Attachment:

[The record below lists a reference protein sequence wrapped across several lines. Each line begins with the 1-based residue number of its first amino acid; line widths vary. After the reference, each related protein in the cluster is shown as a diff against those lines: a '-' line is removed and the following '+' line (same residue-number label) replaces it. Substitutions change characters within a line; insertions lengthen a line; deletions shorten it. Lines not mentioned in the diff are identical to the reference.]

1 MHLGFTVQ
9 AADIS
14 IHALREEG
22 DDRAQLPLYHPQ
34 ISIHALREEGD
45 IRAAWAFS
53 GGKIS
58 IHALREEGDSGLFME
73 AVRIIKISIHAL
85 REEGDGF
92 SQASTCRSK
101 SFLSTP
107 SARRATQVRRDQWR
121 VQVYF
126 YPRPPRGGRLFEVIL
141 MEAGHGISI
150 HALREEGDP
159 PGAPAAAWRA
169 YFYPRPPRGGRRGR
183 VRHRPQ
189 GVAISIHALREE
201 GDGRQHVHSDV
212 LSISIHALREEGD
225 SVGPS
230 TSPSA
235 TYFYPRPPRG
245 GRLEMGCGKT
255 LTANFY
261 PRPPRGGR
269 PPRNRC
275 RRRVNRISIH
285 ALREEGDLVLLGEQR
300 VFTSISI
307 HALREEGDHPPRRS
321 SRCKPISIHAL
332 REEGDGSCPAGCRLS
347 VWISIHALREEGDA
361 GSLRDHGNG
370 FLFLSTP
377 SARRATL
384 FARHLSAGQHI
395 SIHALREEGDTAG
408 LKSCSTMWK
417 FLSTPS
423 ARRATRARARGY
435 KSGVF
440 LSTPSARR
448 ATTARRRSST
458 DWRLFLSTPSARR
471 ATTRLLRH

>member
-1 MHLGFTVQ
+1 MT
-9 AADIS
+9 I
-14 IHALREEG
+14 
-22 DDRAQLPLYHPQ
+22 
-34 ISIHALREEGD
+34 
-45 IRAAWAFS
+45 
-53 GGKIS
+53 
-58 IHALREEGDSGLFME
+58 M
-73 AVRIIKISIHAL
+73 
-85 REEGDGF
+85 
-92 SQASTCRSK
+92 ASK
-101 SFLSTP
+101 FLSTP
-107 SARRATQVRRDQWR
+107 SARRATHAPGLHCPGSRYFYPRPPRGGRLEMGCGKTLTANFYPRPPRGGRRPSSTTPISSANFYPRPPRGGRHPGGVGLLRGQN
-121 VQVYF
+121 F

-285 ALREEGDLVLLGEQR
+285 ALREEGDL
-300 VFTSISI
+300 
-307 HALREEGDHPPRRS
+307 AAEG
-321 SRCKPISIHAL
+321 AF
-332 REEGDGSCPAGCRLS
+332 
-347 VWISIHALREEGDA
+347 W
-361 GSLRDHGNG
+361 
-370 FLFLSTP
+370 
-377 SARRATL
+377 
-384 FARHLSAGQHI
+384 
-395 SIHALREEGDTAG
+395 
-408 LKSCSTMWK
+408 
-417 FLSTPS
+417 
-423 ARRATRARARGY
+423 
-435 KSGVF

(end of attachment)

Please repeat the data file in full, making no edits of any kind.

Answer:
[The record below lists a reference protein sequence wrapped across several lines. Each line begins with the 1-based residue number of its first amino acid; line widths vary. After the reference, each related protein in the cluster is shown as a diff against those lines: a '-' line is removed and the following '+' line (same residue-number label) replaces it. Substitutions change characters within a line; insertions lengthen a line; deletions shorten it. Lines not mentioned in the diff are identical to the reference.]

1 MHLGFTVQ
9 AADIS
14 IHALREEG
22 DDRAQLPLYHPQ
34 ISIHALREEGD
45 IRAAWAFS
53 GGKIS
58 IHALREEGDSGLFME
73 AVRIIKISIHAL
85 REEGDGF
92 SQASTCRSK
101 SFLSTP
107 SARRATQVRRDQWR
121 VQVYF
126 YPRPPRGGRLFEVIL
141 MEAGHGISI
150 HALREEGDP
159 PGAPAAAWRA
169 YFYPRPPRGGRRGR
183 VRHRPQ
189 GVAISIHALREE
201 GDGRQHVHSDV
212 LSISIHALREEGD
225 SVGPS
230 TSPSA
235 TYFYPRPPRG
245 GRLEMGCGKT
255 LTANFY
261 PRPPRGGR
269 PPRNRC
275 RRRVNRISIH
285 ALREEGDLVLLGEQR
300 VFTSISI
307 HALREEGDHPPRRS
321 SRCKPISIHAL
332 REEGDGSCPAGCRLS
347 VWISIHALREEGDA
361 GSLRDHGNG
370 FLFLSTP
377 SARRATL
384 FARHLSAGQHI
395 SIHALREEGDTAG
408 LKSCSTMWK
417 FLSTPS
423 ARRATRARARGY
435 KSGVF
440 LSTPSARR
448 ATTARRRSST
458 DWRLFLSTPSARR
471 ATTRLLRH

>member
-1 MHLGFTVQ
+1 MT
-9 AADIS
+9 I
-14 IHALREEG
+14 
-22 DDRAQLPLYHPQ
+22 
-34 ISIHALREEGD
+34 
-45 IRAAWAFS
+45 
-53 GGKIS
+53 
-58 IHALREEGDSGLFME
+58 M
-73 AVRIIKISIHAL
+73 
-85 REEGDGF
+85 
-92 SQASTCRSK
+92 ASK
-101 SFLSTP
+101 FLSTP
-107 SARRATQVRRDQWR
+107 SARRATHAPGLHCPGSRYFYPRPPRGGRLEMGCGKTLTANFYPRPPRGGRRPSSTTPISSANFYPRPPRGGRHPGGVGLLRGQN
-121 VQVYF
+121 F

-285 ALREEGDLVLLGEQR
+285 ALREEGDL
-300 VFTSISI
+300 
-307 HALREEGDHPPRRS
+307 AAEG
-321 SRCKPISIHAL
+321 AF
-332 REEGDGSCPAGCRLS
+332 
-347 VWISIHALREEGDA
+347 W
-361 GSLRDHGNG
+361 
-370 FLFLSTP
+370 
-377 SARRATL
+377 
-384 FARHLSAGQHI
+384 
-395 SIHALREEGDTAG
+395 
-408 LKSCSTMWK
+408 
-417 FLSTPS
+417 
-423 ARRATRARARGY
+423 
-435 KSGVF